Clarity about what we’re being asked to believe about race is essential.

It’s been frustrating to listen to Charles Murray discuss his latest book, Facing Reality: Two Truths About Race in America, on conservative podcasts, like this episode of Andrew Klavan’s show.  The experience is of watching two friends have a disagreement when they’re missing some obvious common point, and you’re unable to jump in and point it out.  The interviewers seem to really, really want to (but can’t) find that key difference from Murray that will allow them to distance themselves from his arguments, because they know how the mainstream media characterizes such beliefs.

Let’s enter into the topic beginning with the other side.

The critical race theorists’ narrative is that society implicitly breaks people into racial (actually, intersectional) groups and discriminates against them, even if you can’t point to a single example of overt racism.  The only fix for this state of affairs, they claim, comes in two parts:

  1. Forcibly repair the damage where it manifests in outcome disparities (education levels, job placements, income, electoral success, and so on), and
  2. Repeatedly and loudly attack the near-metaphysical force behind the systemic racism — which they’ve labeled as “whiteness” — so as to scourge our society so thoroughly as to root out even racist tendencies we don’t realize and don’t actually exhibit.

Based on interviews he’s given, Murray’s point is that we have to treat people as individual human beings and acknowledge other causes that help explain the disparate outcomes when we group them statistically, whether those causes are cultural or genetic.  If a group is more likely to be present in a high-crime area, for example, then it will have more encounters with the police.  If, statistically, one group has a lower average on some aptitude test, that doesn’t mean that any individual can be judged on that basis, but it does mean that one would expect fewer people from that group in an occupation that requires that aptitude.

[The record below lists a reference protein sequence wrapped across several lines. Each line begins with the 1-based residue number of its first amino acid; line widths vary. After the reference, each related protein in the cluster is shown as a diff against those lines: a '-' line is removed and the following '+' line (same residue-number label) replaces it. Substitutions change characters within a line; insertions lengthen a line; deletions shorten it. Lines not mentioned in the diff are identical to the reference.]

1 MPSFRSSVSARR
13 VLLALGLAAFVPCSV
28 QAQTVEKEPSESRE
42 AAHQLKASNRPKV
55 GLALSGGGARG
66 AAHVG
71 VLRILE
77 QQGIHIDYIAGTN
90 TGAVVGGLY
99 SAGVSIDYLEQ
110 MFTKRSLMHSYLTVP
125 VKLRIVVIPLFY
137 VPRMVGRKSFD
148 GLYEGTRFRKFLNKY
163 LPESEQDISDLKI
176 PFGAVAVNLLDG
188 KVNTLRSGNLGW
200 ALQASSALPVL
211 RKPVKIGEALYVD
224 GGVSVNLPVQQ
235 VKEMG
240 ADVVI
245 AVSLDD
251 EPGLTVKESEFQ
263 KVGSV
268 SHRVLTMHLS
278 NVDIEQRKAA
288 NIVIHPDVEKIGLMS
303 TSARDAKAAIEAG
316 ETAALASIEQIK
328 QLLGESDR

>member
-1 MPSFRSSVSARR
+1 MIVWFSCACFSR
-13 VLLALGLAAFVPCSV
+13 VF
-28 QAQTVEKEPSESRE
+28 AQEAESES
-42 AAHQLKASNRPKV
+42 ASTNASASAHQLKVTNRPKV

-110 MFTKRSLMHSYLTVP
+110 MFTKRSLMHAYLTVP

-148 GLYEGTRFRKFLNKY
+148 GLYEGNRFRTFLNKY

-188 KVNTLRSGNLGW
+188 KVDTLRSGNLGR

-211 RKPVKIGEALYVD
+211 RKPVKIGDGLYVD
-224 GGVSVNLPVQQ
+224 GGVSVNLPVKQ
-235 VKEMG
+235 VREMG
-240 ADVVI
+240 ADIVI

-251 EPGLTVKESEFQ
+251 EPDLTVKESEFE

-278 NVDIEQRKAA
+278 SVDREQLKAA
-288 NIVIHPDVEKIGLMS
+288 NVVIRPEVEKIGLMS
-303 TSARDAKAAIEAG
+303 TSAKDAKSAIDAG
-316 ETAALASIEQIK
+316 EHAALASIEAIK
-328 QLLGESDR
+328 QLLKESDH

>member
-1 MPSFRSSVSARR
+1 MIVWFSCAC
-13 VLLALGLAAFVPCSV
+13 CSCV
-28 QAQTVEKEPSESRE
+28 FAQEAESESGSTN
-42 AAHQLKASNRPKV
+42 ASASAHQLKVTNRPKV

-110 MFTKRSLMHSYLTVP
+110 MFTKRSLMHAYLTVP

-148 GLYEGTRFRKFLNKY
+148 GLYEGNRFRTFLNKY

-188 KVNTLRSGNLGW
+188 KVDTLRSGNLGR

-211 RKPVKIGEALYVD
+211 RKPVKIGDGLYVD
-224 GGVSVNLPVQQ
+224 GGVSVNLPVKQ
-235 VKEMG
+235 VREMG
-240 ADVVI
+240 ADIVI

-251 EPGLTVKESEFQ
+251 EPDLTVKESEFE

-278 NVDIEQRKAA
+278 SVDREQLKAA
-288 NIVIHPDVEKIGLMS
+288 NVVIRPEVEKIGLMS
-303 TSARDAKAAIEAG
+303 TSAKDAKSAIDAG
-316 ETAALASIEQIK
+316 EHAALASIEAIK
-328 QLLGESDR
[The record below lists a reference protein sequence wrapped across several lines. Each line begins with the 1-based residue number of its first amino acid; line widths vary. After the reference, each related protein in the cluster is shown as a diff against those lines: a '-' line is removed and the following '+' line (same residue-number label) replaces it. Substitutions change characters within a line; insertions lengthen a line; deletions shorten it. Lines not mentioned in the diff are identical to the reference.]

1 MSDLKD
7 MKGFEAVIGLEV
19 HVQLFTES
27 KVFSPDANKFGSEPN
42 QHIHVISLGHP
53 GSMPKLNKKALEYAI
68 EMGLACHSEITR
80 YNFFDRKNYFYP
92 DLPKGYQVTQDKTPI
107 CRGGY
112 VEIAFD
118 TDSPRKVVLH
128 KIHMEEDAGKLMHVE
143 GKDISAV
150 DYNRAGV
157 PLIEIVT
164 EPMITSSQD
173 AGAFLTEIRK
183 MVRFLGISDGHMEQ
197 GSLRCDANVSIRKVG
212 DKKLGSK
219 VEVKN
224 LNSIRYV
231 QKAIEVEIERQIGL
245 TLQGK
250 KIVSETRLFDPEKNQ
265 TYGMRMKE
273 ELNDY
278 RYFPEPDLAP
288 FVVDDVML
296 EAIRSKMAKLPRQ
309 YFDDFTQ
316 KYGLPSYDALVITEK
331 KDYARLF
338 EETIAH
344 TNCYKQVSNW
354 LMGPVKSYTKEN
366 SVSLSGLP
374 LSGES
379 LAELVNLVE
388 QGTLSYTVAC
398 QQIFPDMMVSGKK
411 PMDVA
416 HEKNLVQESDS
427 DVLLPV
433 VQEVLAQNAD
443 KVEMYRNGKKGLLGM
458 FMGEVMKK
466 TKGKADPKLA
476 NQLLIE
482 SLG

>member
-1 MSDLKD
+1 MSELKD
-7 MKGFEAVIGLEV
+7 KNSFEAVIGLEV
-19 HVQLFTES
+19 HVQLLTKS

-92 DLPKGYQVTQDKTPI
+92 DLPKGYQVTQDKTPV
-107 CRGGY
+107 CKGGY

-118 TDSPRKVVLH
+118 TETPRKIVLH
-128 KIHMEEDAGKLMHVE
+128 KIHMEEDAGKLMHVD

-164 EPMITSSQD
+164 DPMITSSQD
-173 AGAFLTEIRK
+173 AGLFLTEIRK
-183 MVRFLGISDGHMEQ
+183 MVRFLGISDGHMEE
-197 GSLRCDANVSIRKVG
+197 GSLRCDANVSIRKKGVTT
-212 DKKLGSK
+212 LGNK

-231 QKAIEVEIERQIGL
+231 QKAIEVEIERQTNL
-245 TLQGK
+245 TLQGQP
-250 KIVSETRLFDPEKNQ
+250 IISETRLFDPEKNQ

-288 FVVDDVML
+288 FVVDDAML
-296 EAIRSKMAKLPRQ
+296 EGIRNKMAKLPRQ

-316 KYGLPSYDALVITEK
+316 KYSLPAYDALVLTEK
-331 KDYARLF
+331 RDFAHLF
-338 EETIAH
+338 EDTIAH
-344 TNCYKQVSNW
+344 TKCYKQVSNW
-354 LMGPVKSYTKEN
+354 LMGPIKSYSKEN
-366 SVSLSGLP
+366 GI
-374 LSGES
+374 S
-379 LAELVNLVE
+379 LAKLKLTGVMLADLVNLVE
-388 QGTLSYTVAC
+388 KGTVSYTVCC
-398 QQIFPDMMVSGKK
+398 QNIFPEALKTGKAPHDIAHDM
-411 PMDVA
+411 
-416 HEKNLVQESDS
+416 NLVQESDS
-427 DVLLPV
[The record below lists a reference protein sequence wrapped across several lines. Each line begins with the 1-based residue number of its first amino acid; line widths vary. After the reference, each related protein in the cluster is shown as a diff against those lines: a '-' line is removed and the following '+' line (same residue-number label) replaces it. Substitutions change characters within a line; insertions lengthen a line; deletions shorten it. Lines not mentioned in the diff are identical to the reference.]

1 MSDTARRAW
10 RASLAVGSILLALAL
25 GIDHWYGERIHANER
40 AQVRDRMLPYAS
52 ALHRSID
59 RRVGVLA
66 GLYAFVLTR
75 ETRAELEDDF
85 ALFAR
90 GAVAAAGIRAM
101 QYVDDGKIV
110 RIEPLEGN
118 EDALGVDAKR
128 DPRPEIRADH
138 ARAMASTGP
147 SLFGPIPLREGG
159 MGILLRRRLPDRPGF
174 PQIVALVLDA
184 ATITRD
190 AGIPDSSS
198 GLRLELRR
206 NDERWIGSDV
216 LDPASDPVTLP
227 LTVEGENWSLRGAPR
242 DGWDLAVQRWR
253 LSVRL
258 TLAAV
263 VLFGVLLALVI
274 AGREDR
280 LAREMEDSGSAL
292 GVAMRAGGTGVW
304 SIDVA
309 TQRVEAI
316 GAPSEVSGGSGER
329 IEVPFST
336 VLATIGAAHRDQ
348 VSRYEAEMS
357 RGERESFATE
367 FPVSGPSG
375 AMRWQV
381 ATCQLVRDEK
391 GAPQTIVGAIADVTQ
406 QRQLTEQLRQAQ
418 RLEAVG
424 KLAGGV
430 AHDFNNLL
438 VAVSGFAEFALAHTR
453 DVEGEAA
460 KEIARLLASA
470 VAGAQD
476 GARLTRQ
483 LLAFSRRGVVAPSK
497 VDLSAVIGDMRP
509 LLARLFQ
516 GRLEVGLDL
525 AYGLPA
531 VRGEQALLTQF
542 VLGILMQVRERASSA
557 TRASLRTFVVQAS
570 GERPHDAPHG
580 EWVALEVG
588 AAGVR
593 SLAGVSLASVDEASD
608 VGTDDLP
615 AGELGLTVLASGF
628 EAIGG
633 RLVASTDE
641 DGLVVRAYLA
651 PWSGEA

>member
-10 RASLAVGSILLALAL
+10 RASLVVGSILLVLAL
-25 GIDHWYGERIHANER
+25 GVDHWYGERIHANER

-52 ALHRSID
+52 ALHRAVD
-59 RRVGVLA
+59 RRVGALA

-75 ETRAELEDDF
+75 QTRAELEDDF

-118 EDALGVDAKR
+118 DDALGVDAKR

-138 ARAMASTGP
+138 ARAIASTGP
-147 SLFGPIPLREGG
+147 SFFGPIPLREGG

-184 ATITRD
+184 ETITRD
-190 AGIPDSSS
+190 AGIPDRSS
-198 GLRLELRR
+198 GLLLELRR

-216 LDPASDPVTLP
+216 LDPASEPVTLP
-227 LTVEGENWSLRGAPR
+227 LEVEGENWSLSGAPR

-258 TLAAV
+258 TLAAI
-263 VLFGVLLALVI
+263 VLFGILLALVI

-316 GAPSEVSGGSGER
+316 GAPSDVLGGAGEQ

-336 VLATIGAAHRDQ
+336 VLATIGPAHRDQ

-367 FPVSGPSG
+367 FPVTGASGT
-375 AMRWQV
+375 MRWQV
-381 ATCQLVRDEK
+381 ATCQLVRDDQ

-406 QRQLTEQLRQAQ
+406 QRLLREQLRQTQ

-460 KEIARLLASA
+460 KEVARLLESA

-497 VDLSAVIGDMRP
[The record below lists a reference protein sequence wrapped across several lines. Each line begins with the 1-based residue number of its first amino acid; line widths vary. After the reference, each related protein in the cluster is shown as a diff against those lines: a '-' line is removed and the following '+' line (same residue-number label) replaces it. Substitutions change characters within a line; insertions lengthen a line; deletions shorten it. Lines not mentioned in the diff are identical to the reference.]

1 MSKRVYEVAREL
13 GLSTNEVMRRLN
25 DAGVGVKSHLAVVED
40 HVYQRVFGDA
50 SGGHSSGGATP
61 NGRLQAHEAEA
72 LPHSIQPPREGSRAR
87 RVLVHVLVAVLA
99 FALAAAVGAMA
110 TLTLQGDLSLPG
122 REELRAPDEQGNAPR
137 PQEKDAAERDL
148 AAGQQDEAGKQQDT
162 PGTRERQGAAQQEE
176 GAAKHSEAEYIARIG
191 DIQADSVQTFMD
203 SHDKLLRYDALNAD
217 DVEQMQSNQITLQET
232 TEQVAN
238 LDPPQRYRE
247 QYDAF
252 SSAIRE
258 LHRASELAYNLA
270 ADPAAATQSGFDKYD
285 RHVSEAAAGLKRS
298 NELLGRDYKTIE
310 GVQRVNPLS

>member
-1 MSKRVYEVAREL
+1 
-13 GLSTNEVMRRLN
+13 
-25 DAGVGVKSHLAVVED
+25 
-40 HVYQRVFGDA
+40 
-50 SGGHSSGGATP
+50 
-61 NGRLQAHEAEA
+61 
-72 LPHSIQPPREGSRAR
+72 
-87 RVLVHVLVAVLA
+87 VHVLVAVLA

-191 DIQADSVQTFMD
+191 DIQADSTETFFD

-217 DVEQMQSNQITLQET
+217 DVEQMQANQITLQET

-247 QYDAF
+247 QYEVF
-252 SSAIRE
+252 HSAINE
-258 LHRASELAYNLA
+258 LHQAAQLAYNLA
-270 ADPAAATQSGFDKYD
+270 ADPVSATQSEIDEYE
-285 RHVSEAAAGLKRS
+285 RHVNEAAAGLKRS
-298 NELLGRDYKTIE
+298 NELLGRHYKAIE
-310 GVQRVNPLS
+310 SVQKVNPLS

Even if differences at this level are entirely coincidental, they have explanatory power which, at the very least, has implications for our repairs.  If you divide up a classroom of children randomly into two teams and one group, the one given green jerseys, just happens to have more athletic students, you wouldn’t address the uneven outcomes by blaming systemic anti-greenness.

Only by acknowledging actual differences can we address their effects.  (This isn’t to say we should inflate the importance of those differences, of course.)  If the differences can be reduced (with additional supports, for example), then our solutions should focus there.  If they can’t be reduced, then we have to broaden our perspective.  The kids who keep losing the athletic game might win at an academic one, and in any event they’re all part of the family of the classroom.

Instead, the radicals’ solution is to attack alternate explanations, no matter what that requires them to destroy.  Rather than address differences in propensity for logic or punctuality, they’ll say that the culture that privileges such things is merely displaying its white supremacy.  Similarly, they’ll insist that any test that finds differences is only proving the systemic racism at the core of their faith.

An absolutely essential point is too often lost in the mix, here, and it goes back to the principle of actually valuing people.  If we want the best for everybody, we have to actually understand them as people… as they are.  This is obvious when it comes to individuals:  you don’t help a person by building up fictions around him or her and pretending he or she doesn’t have shortcomings.  You address the person as he or she is, treated as an equal human being with personal agency and personal responsibility.


Featured image by Clay Banks on Unsplash.

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